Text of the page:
Google Fiber is going wireless in Austin through Webpass

The tech giant's latest broadband efforts embrace Webpass' fixed wireless deployment.

Eli Blumenthal Senior Editor
Eli Blumenthal is a senior editor at CNET with a particular focus on covering the latest in the ever-changing worlds of telecom, streaming and sports. He previously worked as a technology reporter at USA Today.
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Eli Blumenthal

Google is deploying Fiber wirelessly in Austin through its Webpass subsidiary. 

CNET/Marguerite Reardon

Google Fiber is expanding its Austin offering, and it is doing so with gigabit wireless internet. 

This week the internet giant announced it would be expanding Fiber in the city through its Webpass subsidiary, offering a new wireless way to connect people to its high-speed internet service. 

While Google has been providing gigabit internet in Austin since 2014, the new announcement marks the first time the company has combined its wired broadband with Webpass' fixed wireless internet service in the same city. 

The method focuses on apartment buildings and condos. Unlike traditional cable or broadband internet that needs to be wired into your building, Webpass beams internet from antennas on rooftops in your area. That signal is then sent to your building's roof, which has a receiver that's wired to take the signal and send it your apartment or home.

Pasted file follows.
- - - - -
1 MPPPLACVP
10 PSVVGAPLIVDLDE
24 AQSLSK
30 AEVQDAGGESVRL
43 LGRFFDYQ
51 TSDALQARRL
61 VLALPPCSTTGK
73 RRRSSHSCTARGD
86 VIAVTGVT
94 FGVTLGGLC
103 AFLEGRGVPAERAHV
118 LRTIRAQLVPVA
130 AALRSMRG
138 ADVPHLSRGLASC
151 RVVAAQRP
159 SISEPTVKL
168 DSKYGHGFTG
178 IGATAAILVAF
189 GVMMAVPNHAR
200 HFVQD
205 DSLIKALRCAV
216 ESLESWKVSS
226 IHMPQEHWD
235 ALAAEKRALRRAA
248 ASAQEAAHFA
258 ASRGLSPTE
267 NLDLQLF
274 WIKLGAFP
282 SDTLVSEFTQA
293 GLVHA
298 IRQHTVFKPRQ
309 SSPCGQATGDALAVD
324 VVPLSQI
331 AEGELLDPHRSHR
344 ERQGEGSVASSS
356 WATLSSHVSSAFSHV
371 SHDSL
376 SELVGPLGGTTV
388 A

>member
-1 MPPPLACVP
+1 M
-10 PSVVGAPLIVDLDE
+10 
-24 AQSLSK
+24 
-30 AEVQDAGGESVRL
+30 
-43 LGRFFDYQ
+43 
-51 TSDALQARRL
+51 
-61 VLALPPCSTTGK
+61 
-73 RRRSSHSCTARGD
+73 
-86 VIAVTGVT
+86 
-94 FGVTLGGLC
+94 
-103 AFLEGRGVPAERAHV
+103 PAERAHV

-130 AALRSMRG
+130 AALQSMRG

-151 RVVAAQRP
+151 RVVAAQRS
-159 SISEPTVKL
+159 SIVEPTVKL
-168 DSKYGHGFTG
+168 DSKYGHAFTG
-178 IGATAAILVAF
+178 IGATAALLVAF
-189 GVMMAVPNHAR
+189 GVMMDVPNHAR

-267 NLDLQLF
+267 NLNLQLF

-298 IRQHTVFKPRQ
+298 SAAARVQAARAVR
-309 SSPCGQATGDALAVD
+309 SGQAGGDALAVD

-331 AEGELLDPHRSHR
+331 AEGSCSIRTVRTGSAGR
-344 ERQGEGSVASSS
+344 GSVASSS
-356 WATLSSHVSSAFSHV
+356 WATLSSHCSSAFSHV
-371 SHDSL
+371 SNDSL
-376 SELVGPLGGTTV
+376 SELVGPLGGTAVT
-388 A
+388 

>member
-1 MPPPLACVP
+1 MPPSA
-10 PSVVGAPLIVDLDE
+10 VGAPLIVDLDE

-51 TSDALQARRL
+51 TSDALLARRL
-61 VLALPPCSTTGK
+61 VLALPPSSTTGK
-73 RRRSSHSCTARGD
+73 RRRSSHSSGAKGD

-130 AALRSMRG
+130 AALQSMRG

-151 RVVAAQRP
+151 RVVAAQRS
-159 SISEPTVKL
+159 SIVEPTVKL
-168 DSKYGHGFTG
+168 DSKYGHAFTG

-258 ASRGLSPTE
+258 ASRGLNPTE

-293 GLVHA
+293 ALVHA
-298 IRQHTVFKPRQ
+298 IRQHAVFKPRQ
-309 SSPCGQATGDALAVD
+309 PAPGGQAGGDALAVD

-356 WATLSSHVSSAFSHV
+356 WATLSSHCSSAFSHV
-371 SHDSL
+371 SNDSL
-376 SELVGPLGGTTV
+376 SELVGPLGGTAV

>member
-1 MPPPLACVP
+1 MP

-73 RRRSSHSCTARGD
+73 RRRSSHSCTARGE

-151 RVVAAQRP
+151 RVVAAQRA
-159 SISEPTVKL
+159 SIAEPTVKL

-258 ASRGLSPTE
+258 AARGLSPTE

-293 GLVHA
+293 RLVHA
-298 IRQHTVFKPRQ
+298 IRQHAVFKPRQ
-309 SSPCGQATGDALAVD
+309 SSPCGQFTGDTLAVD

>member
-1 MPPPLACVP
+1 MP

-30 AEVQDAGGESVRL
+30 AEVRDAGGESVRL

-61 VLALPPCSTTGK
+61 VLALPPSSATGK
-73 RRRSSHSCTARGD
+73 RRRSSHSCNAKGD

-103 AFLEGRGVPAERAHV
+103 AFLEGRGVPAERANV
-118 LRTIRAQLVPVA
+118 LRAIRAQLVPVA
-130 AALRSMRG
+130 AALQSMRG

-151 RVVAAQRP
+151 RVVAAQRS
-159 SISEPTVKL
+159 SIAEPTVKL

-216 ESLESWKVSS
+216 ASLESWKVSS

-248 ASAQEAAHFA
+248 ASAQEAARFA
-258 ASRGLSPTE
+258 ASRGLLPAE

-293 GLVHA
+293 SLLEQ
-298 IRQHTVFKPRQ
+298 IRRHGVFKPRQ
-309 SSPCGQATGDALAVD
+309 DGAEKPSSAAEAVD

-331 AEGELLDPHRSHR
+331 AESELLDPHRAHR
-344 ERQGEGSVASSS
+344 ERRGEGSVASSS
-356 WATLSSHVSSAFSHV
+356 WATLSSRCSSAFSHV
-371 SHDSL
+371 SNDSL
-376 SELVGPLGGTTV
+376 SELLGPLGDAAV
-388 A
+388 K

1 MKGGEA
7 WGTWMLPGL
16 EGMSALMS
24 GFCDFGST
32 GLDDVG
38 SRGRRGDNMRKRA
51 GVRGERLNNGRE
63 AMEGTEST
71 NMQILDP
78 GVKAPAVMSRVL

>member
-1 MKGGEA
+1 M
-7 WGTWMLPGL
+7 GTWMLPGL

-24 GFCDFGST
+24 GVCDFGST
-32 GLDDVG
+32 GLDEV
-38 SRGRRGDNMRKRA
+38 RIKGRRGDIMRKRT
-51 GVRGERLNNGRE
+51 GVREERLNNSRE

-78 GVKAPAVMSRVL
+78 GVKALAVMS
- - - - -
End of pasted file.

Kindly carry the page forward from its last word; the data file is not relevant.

This method, called Google Fiber Webpass, will allow Google to reach more people while not requiring it to dig and hardwire each individual building the same as it would with a traditional broadband expansion. Other wireless broadband companies, such as Starry, use a similar system. 

Webpass is already live in seven cities, with Austin marking its eighth. Google bought Webpass in 2016 but has been fairly quiet with the service since. In a blog post on Tuesday, Google said it's starting the new rollout in the "downtown and [is] adding new buildings to our network as quickly as possible."